Make a POST Request from PHP With Guzzle
POSTrequests from PHP … and I’d do it completely differently today. So, in an attempt to overcome some of the past crimes of the Internet in general and PHP in particular: here’s how to make a POST request in PHP, today, in a PHP 7+ world (it probably works in PHP 5 too).
Guzzle is brilliant. If you make web requests with PHP, use Guzzle. Guzzle actually does a bunch of other things too but today we’re making a
Install Guzzle like this:
composer require guzzlehttp/guzzle
If you are not using Composer yet then I strongly recommend you give it a whirl. The project itself has excellent documentation and there are some excellent guides around such as this one from Scotch. Seriously, do it. This post can wait.
Once the package is installed then you will need this at the top of
Now we can write some code!
Make A POST Request
Using Guzzle, we create a client, then instruct the client to make requests.
For testing, we can send requests to the excellent httpbin.org, this is an endpoint that will return you some JSON telling you what you sent to it. The code needs to:
- create a client with the URL
- send a POST request to
- capture the response and output it (it’s pretty printed JSON, you could easily
json_decode()this if you wanted)
require "vendor/autoload.php"; $client = new \GuzzleHttp\Client(["base_uri" => "http://httpbin.org"]); $response = $client->post("/post"); echo $response->getBody();
There, we did it! I think this is simpler to write than the old-style Curl equivalents and crucially much easier to read than my second favourite approach which is to use PHP’s streams. Note that you can still pass a context option to Guzzle if you need to.
Send Form Data With Your Post Request
It’s pretty unlikely that you’d want to send a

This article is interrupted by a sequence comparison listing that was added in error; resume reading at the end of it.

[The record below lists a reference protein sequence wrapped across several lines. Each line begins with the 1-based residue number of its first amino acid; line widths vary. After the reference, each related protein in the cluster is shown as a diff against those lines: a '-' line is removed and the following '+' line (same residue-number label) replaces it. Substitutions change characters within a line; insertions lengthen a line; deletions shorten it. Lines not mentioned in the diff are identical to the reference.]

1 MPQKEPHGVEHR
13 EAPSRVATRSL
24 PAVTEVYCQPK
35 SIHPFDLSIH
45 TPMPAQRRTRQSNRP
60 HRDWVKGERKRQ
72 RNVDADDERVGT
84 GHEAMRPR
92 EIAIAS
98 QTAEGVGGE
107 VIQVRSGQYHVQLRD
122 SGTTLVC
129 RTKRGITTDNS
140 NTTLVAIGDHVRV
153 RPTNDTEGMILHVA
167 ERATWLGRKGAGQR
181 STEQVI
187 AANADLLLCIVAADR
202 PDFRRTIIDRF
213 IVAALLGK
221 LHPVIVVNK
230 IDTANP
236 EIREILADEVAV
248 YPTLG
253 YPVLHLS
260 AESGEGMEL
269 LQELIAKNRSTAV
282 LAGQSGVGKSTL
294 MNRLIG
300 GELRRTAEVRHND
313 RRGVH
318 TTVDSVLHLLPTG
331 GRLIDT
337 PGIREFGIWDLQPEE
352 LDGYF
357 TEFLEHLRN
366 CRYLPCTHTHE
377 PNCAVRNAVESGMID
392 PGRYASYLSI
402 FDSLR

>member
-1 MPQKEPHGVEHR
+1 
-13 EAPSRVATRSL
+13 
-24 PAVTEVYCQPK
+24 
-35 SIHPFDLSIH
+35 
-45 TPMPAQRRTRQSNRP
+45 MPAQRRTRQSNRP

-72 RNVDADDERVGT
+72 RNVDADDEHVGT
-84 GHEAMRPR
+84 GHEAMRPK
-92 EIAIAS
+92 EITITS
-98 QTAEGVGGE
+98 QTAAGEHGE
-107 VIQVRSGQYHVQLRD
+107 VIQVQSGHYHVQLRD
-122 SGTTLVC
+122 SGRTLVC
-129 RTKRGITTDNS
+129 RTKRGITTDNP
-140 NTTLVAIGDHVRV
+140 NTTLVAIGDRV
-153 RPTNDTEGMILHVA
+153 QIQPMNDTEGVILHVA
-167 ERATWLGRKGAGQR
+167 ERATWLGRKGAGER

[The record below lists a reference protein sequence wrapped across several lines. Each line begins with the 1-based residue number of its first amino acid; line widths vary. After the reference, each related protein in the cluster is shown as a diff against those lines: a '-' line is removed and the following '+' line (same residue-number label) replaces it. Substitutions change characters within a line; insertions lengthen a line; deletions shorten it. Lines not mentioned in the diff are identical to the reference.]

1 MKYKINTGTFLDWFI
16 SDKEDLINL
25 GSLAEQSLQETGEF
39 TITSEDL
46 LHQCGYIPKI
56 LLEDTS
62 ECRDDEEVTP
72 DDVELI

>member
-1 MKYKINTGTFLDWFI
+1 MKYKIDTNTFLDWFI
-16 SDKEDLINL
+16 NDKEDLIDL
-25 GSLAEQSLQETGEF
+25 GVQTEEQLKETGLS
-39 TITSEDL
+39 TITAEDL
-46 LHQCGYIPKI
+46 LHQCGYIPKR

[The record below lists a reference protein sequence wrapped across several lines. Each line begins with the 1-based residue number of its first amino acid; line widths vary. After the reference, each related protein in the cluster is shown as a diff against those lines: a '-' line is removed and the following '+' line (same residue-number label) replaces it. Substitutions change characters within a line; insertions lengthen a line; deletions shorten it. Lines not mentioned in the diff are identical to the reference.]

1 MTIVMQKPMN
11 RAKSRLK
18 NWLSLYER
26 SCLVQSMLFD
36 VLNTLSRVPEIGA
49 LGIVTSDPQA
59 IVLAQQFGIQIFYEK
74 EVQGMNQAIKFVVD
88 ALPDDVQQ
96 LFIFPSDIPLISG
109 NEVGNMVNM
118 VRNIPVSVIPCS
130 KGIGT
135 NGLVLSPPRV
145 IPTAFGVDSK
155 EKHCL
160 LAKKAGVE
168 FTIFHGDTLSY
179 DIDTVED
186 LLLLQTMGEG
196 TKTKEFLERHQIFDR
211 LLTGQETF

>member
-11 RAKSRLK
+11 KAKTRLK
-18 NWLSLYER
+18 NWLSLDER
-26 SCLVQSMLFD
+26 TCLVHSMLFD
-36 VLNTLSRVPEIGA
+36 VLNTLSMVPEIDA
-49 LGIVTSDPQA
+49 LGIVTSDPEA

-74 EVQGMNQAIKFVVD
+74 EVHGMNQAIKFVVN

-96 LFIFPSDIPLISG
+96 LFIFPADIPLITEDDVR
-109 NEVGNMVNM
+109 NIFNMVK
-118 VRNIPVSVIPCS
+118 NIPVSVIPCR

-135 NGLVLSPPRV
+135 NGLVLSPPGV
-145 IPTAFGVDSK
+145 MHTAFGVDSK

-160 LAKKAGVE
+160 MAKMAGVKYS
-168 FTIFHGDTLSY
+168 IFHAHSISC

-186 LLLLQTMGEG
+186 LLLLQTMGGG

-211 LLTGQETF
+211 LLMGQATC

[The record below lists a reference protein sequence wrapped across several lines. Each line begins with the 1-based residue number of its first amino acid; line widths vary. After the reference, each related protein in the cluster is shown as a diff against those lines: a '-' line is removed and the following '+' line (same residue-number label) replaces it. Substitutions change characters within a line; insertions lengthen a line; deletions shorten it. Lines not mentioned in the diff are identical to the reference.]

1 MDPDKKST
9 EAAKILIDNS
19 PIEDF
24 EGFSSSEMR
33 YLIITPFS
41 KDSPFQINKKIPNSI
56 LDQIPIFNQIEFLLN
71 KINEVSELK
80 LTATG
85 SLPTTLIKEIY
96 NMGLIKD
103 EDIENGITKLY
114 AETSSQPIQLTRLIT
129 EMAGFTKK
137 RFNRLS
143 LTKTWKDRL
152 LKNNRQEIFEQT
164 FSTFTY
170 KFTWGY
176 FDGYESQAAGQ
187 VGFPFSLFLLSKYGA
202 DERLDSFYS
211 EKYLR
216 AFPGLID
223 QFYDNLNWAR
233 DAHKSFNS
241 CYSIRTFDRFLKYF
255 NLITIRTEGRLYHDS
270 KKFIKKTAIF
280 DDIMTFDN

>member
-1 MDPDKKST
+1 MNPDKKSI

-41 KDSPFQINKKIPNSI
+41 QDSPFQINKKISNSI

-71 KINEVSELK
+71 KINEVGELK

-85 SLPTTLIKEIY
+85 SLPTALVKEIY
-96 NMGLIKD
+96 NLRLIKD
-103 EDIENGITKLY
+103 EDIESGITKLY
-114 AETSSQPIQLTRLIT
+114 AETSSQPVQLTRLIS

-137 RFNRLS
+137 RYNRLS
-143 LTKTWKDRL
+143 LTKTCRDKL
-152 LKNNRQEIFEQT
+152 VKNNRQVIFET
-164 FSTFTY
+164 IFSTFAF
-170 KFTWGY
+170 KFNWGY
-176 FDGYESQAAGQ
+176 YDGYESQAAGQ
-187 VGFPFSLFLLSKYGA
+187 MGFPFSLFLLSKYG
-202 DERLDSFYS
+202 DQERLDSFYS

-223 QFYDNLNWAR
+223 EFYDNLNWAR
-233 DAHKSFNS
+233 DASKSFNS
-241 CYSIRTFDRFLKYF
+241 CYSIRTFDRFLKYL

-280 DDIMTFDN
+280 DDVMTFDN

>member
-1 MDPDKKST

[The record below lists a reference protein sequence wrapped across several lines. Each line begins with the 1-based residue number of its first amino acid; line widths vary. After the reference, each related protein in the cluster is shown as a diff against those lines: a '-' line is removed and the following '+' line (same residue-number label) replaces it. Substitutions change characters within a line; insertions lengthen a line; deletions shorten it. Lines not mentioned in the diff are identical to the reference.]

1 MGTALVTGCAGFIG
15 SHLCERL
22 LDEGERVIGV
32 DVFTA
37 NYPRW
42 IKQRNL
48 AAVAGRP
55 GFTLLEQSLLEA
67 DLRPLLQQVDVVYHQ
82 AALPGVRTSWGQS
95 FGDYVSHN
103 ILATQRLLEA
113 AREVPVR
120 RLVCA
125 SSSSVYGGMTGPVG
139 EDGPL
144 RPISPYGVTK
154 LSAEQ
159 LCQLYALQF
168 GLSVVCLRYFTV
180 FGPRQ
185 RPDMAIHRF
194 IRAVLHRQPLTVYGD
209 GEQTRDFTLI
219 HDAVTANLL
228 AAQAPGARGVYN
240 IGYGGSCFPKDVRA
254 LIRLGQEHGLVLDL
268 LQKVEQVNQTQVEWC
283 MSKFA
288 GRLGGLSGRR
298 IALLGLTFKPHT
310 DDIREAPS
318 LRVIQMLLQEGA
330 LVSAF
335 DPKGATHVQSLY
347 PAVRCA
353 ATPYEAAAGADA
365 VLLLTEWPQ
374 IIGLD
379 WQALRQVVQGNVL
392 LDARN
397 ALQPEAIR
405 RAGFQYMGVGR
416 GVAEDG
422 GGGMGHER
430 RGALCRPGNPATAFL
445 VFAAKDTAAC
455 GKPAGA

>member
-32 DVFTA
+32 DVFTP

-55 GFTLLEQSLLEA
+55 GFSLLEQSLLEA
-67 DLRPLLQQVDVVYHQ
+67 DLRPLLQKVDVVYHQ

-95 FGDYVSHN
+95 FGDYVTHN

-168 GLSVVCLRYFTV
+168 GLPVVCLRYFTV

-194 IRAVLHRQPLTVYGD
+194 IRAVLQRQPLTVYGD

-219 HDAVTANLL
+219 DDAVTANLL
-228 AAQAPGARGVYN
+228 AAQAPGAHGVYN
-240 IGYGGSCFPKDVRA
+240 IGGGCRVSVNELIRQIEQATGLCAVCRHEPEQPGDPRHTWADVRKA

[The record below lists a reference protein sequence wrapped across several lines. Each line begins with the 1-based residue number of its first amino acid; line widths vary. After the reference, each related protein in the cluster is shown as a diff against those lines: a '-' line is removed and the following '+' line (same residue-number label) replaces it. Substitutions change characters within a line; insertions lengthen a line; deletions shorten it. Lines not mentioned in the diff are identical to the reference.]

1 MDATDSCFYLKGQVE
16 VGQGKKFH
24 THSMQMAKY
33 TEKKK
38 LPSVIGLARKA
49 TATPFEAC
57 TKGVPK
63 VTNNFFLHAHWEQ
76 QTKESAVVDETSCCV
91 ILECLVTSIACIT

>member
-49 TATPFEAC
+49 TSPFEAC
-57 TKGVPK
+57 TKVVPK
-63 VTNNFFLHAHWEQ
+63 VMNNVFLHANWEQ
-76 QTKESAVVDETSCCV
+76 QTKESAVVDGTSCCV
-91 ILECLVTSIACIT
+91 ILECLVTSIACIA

POST request so while I’ve outlined the process, there’s some more detail to look at here.
Here’s an example with some form fields being sent as data – run this code and you’ll see that httpbin returns this in it’s “form” element.
require "vendor/autoload.php"; $client = new \GuzzleHttp\Client(["base_uri" => "http://httpbin.org"]); $options = [ 'form_params' => [ "fruit" => "apple" ] ]; $response = $client->post("/post", $options); echo $response->getBody();
This is for a simple form; there’s also a
multipart parameter if you need that.
Send JSON With Your Post Request
An increasingly common use case for sending HTTP requests is to call APIs – and for that you probably want to pass JSON. Here’s an example that does that:
require "vendor/autoload.php"; $client = new \GuzzleHttp\Client(["base_uri" => "http://httpbin.org"]); $options = [ 'json' => [ "fruit" => "apple" ] ]; $response = $client->post("/post", $options); echo $response->getBody();
Look very closely! All that changes is
json and Guzzle automagically sorts out headers and JSON encoding and everything for us. If you didn’t want the magic, then you can set the
headers to meet the requirements of the application.
HTTP Requests in the Wild
It’s good to keep up with the current best practice in the industry but this is absolutely NOT the only way to do this! Many APIs also provide an SDK, Frameworks have their own HTTP clients, and it’s very likely that quite a few of them use Guzzle under the hood anyway. Hopefully this showed you one option for a clean and modern way to handle HTTP requests from PHP … I’m off to update those old blog posts with a link to this one!
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Remember to use [code]guzzlehttp/guzzle[/code] and not [code]guzzle/guzzle[/code]. The latter is an abandoned old version of guzzle, but you might find a dependency on it in an older codebase.
Although there’s well known advice to ‘not mock what you don’t own’. I find myself quite often padding in a mock of guzzle to unit test code that connects to an external API, which generally seems to work very well for testing code like [code]$response = $client->post(“/post”);[/code]. And it’s so much easier than it was with the old guzzle where you had to first get a request object from the client and and then send it.
Personally I tend to use HTTPlug rather than Guzzle, because that way I can avoid binding to a specific implementation. In practice I tend to use the Guzzle driver for it most often, but if I’m building an API client that’s potentially going to be reused, I don’t know what will make sense as the driver in that context, so it’s safer to use HTTPlug and just specify that it must have a suitable driver, so whoever uses it can make their own choice about HTTP clients. That said, I’m not sure it would be worth choosing HTTPlug over Guzzle for something other than a reusable library.